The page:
The bearish trend in global wheat prices, as reflected in the recent MMTC bids, may spell more trouble for the Government, which is struggling to handle the huge stocks with the Food Corporation of India.

Having already permitted 4.5 million tonnes (mt) to be shipped out of public godowns, the Government is aiming to allow exports of another 5 mt mainly through private trade with a view to creating storage space for new crop that starts arriving from April. This year’s wheat crop is estimated to be as large as last year’s record 95 mt.

But these plans may go haywire now with wheat prices in Chicago falling to a seven-month low on improved weather in wheat-growing areas of the US and marginal increase in Australia’s crop forecast.

The March contract on the Chicago Board of Trade dropped 9.5 cents or 1.3 per cent to $7.32 a bushel on Tuesday. Trade sources said the expectations of bumper harvest in India was also weighing on the global prices.

On Tuesday, MMTC received the highest bid of $305 a tonne from Glencore for export of 35,000 tonnes of wheat from the Karaikal port, while the lowest bid was $283 a tonne from Midgulf for the same. The latest bids are about 5 per cent lower than the highest price of $320 received by the PEC previously.

The Government currently has set a minimum export price (MEP) of $300 a tonne free-on-board (f.o.b.) for 2.5 m t wheat from the Central pool that’s being shipped out.

At current exchange rate, that works out to Rs 16,140 a tonne against the Centre’s minimum support price of Rs 13,500 a tonne for the new wheat crop.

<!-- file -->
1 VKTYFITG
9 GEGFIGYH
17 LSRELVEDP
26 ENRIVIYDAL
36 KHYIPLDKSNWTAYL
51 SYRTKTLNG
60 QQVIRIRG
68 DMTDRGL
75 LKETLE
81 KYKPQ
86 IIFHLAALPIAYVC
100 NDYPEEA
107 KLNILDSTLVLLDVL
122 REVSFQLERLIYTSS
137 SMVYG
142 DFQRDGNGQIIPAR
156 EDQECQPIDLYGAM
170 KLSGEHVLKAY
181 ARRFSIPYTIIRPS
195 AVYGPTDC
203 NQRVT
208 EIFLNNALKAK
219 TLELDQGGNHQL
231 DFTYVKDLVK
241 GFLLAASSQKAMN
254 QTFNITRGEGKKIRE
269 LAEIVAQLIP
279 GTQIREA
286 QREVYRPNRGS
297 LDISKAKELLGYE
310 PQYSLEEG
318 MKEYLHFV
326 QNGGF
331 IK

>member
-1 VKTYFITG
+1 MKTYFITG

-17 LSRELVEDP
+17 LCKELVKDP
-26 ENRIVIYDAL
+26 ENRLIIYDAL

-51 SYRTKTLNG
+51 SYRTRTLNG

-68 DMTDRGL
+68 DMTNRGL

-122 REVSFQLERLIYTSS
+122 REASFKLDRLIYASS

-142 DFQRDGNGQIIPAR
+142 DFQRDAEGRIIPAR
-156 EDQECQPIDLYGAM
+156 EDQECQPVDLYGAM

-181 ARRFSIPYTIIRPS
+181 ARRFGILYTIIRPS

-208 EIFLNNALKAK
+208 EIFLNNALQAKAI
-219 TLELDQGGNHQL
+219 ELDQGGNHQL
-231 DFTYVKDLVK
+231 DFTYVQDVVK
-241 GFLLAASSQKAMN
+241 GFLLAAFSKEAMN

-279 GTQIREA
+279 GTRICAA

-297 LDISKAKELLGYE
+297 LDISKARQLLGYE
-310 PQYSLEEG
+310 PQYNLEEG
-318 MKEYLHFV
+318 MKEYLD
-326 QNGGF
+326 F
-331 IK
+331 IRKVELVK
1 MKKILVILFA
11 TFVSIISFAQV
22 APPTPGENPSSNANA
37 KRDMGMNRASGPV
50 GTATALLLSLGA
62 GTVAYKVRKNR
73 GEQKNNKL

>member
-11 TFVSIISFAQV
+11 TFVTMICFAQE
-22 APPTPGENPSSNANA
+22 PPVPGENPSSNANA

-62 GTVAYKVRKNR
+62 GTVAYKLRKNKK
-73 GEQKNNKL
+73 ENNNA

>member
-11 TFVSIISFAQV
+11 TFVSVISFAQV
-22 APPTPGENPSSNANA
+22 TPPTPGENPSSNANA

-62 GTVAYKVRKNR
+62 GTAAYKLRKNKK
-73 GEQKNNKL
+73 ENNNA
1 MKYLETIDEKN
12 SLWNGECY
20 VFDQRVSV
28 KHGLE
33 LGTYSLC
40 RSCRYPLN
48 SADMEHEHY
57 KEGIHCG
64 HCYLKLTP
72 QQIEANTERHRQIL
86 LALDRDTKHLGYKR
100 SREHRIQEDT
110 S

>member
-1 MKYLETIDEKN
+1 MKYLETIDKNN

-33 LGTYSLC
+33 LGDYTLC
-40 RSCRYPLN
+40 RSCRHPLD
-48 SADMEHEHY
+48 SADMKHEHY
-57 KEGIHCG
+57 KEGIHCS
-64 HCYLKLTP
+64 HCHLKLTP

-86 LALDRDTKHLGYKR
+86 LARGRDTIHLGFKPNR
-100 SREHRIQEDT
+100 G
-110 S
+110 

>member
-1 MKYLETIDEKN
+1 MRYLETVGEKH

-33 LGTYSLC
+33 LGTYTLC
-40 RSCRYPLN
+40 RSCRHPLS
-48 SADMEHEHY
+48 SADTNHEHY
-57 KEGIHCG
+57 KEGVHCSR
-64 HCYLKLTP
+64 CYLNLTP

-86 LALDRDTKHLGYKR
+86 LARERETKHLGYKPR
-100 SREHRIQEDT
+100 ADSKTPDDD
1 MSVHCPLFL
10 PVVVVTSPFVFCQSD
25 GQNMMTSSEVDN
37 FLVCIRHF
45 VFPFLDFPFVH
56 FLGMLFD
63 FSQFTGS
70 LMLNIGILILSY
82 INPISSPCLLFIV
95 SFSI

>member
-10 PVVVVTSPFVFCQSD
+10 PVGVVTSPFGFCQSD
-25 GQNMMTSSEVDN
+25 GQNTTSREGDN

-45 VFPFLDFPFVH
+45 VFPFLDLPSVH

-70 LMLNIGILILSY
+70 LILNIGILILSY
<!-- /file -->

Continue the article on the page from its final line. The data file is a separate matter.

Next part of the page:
Reducing the MEP could pose the risk of the wheat meant for exports finding its way back to the Food Corporation of India’s warehouses.

Already, an f.o.b. price of Rs 16,140 at the port translates into a rate of around Rs 14,600 a tonne in the hinterland, after accounting for handling and transport charges of Rs 1,500 a tonne.

“Madhya Pradesh announcing a bonus of Rs 1,500 a tonne over the Centre’s MSP of Rs 13,500 a tonne, makes the possibility of diversion to the domestic market all the more real,” sources pointed out.

At the same time, not reducing the MEP means buyers in the Far East and West Asia may switch over to supplies from Argentina.

The State trading entities have tendered around 3 mt of the approved 4.5 mt, while actual shipments are estimated at over 1.5 mt. The Government held a stock of some 30.81 mt as on February 1, close to thrice the buffer and strategic requirement norm.

Vishwanath.kulkarni@thehindu.co.in

(This article was published on February 13, 2013)
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